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Thread: US Job Market

  1. #21
    chill yo coop52's Avatar
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    Default Re: US Job Market

    I'm so glad I didn't listen to my parents when they said I should go to law school.

  2. #22
    Senior Member kalliea's Avatar
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    Default Re: US Job Market

    lol
    Numbers and colors are my bread and butter

  3. #23

    Default Re: US Job Market

    Yeah it seems like nearly half my facebook friends are now finishing law school.

    I sometimes get into that rut of feeling sorry for myself not being in law or med school like so many others. Then I realize I don't want to be a lawyer or doctor. And I spent 3 years learning a hell of a lot more about myself and another culture than I ever thought. And I spent a lot of that time drinking and traveling all while saving and not amassing a mountain of debt.

    So yeah, by "after JET" job kind of sucks and isn't very good pay. Still don't really regret it.

  4. #24
    Senior Member Tyr's Avatar
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    There's some mixed messages being told to kids. Kids are told "go to college or you'll spend the rest of your life flipping burgers at McDonald's" from the moment they start school. Once they get out, people are telling them "take any job you can get, and be grateful for it" and wondering why new graduates aren't so keen on flipping burgers at McDonald's. It doesn't help that jobs involving manual labor or technical skills (mechanics, electricians, etc) tend to be looked down on as something lower class people do, despite the fact that people can earn a comfortable living doing them.
    100% agree.
    Modern society puts university on way too much of a pedestal. It is set out to kids like it is the only path in life that is worth anything. Its university or nothing.
    The trouble is...because it is on such a pedestal a degree is often stated as a minimum for even many terrible jobs, so often there is no choice but to go to university even though it won't bring you anything near the benefits it would have done in your parents time.

    If you look to some countries in Europe you see they've got things far more right.
    They maintain a distinction between academic universities and technical schools training for jobs. Though one is "higher" than the other both are still seen as perefectly valid options for anyone to take.
    Germany also has a rather wonderful on the job training and apprenticship system.

    A big problem I had with my bachellor was that I learned very little there. When it came to learning a programming language the teacher basically just said "This is the book I advise you read, next month I expect a finished program which does x and y." Just...wtf? I could do that on my own. How is this a class? And so much of the stuff we were taught,...just useless.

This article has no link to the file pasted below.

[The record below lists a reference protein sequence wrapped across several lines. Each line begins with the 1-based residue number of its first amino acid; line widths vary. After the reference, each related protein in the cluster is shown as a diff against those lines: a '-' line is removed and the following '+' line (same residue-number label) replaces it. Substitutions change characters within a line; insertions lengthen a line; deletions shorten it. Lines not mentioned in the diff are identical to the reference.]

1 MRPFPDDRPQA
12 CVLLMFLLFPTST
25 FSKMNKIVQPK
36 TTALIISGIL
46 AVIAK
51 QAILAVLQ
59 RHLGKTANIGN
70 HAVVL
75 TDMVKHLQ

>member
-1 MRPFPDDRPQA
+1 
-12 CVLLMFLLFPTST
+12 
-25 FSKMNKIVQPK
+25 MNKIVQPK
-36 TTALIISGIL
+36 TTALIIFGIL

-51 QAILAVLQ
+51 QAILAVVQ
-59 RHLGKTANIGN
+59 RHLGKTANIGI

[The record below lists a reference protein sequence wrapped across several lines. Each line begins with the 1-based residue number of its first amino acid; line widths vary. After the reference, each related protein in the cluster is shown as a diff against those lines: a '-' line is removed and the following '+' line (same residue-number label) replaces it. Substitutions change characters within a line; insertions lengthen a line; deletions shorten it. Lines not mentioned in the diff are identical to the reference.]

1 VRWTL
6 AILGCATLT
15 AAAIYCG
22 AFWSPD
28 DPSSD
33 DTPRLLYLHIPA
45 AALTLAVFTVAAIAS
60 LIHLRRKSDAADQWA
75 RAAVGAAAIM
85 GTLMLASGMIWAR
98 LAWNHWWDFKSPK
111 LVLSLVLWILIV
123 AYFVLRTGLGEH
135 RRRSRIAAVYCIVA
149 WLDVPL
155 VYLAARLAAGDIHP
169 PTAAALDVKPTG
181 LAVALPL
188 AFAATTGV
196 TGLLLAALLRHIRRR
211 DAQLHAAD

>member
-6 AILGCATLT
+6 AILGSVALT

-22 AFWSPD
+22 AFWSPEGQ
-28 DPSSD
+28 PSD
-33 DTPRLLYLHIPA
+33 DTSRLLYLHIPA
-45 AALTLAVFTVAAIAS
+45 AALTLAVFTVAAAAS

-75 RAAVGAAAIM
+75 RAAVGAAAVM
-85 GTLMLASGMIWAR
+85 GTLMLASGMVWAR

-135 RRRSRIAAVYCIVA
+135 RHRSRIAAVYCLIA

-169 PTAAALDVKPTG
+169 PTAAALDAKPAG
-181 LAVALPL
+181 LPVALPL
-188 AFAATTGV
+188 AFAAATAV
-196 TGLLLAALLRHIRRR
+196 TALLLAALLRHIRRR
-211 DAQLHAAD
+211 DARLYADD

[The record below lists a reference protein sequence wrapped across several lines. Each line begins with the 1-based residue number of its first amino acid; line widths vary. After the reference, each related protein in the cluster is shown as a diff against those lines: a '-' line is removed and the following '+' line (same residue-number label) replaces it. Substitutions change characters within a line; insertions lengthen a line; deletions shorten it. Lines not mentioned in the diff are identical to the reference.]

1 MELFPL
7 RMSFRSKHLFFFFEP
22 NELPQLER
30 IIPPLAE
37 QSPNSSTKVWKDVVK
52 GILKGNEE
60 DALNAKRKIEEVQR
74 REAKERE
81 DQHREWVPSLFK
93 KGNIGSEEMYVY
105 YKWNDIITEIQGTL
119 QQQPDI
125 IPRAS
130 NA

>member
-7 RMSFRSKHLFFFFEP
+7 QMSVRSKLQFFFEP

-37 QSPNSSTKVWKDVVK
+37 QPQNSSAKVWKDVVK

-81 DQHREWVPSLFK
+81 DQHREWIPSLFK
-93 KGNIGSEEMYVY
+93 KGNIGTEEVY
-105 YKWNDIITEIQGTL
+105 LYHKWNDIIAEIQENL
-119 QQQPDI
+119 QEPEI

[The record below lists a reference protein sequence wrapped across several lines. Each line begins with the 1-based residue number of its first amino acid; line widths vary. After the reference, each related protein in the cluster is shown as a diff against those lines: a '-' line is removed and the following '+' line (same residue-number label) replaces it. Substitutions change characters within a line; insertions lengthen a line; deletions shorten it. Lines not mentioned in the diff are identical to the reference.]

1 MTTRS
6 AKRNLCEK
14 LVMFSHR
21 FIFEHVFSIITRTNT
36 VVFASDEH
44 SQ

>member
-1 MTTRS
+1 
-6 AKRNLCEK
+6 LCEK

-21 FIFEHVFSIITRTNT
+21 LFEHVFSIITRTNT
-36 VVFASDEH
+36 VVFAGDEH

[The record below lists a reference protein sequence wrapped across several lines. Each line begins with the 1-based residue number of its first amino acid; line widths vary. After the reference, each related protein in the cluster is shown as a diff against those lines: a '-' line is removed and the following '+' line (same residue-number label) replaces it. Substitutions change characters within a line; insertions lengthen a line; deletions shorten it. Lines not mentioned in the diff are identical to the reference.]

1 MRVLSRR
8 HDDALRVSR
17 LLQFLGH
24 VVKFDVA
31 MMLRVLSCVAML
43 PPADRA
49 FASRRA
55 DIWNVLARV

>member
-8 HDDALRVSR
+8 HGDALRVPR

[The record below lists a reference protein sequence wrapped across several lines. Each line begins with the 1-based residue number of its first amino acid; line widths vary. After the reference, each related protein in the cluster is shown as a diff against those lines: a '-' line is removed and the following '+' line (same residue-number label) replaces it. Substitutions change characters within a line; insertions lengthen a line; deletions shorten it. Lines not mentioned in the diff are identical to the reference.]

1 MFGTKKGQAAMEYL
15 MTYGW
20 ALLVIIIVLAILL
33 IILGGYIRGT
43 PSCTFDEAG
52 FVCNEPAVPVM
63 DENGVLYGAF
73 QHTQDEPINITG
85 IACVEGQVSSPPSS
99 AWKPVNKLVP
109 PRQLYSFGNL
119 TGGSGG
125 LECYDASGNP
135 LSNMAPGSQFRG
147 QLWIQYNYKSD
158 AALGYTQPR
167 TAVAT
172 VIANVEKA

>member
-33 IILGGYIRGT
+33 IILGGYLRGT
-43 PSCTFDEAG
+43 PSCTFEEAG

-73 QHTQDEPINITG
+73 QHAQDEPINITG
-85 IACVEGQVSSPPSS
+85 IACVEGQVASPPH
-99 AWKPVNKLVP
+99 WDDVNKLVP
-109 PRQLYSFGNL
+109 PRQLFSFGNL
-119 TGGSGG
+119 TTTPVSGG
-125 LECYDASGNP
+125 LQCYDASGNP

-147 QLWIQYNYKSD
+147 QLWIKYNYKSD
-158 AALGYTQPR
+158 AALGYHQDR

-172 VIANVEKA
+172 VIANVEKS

Quote Originally Posted by Gizmotech View Post
    Comfortable living? HAHAHA. You mean rolling in it?

    I had a friend who was a plumber + general contractor. His rough estimate (cuz he stopped caring) was about 80k/year working about 9 months of the year.
    Indeed.
    That isn't even a post-2008 thing. I remember 10 years ago it was quite a big story in the UK about how people were quitting jobs as university professors to become plumbers and the like.

  5. #25
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    Default Re: US Job Market

    I agree with most everything that's been said in this thread...

    I'm going home this year and the job market has been the #1 thing making me panic. I don't have a clue what I'm going to do in my hometown. It's too small for many really good career opportunities... so I'm contemplating substitute teaching while I look for the perfect/a better job.

    Of course, I'm also keeping the "move to metropolis Japan and translate" option open. God knows if I get desperate, "move to anywhere Japan and work at an eikaiwa school for $$$" is also an option >_>

  6. #26
    Senior Member Eudox's Avatar
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    Default Re: US Job Market

    If you home town is too small, there are always other places to go - does it have to be "home town or Japan"? Just throwing it out there....

  7. #27
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    Quote Originally Posted by Eudox View Post
    If you home town is too small, there are always other places to go - does it have to be "home town or Japan"? Just throwing it out there....
    That's a good point, and I don't mind looking in Atlanta or something... but if there's nothing there for me, I don't want to move to New York or California for it. It's so far from my family I might as well be back in Japan~ lol

  8. #28
    Senior Member Tyr's Avatar
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    Quote Originally Posted by Eudox View Post
    If you home town is too small, there are always other places to go - does it have to be "home town or Japan"? Just throwing it out there....
    True.
    The trouble there is that living without a job is hard.
    When I was still at home my search was quite restricted to my hometown and the surrounding area since that was the only place I could afford to live (it being free due to my parents) and the only place I could afford to get to interviews.
    I suppose post-jet folks should have some savings to support themselves for a while alone in the big city but still....some people have bigger advantages than others in where they live.

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